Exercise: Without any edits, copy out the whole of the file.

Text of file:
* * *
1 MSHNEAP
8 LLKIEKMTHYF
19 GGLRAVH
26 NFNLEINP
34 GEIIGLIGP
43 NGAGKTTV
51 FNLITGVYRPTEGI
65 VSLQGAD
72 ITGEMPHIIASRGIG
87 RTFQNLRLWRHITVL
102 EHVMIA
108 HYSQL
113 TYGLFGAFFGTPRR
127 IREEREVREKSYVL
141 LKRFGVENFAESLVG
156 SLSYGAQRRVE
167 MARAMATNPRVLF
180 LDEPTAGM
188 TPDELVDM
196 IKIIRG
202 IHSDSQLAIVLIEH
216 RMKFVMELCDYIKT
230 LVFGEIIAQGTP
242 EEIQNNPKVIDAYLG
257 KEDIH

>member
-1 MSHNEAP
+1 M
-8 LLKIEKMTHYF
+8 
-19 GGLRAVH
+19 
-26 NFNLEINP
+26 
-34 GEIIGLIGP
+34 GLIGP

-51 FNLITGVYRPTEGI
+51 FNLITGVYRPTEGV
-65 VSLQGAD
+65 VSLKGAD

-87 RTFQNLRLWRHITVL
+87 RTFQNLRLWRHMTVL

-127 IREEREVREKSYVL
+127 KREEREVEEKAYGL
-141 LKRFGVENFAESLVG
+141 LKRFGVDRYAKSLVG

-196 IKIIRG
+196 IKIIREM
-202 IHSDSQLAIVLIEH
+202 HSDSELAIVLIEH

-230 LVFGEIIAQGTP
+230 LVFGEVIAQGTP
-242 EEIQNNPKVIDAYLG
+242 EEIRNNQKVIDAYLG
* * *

1 MSHNEAP
8 LLKIEKMTHYF
19 GGLRAVH
26 NFNLEINP
34 GEIIGLIGP
43 NGAGKTTV
51 FNLITGVYRPTEGI
65 VSLQGAD
72 ITGEMPHIIASRGIG
87 RTFQNLRLWRHITVL
102 EHVMIA
108 HYSQL
113 TYGLFGAFFGTPRR
127 IREEREVREKSYVL
141 LKRFGVENFAESLVG
156 SLSYGAQRRVE
167 MARAMATNPRVLF
180 LDEPTAGM
188 TPDELVDM
196 IKIIRG
202 IHSDSQLAIVLIEH
216 RMKFVMELCDYIKT
230 LVFGEIIAQGTP
242 EEIQNNPKVIDAYLG
257 KEDIH

>member
-1 MSHNEAP
+1 M
-8 LLKIEKMTHYF
+8 
-19 GGLRAVH
+19 
-26 NFNLEINP
+26 
-34 GEIIGLIGP
+34 GLIGP

-51 FNLITGVYRPTEGI
+51 FNLITGVYRPTEGV
-65 VSLQGAD
+65 VSLKGAD

-87 RTFQNLRLWRHITVL
+87 RTFQNLRLWRHMTVL

-127 IREEREVREKSYVL
+127 KREEREVEEKAYGL
-141 LKRFGVENFAESLVG
+141 LKRFGVDRYAKSLVG

-196 IKIIRG
+196 IKIIREM
-202 IHSDSQLAIVLIEH
+202 HSDSELAIVLIEH

-230 LVFGEIIAQGTP
+230 LVFGEVIAQGTP
-242 EEIQNNPKVIDAYLG
+242 EEIRNNQKVIDAYLG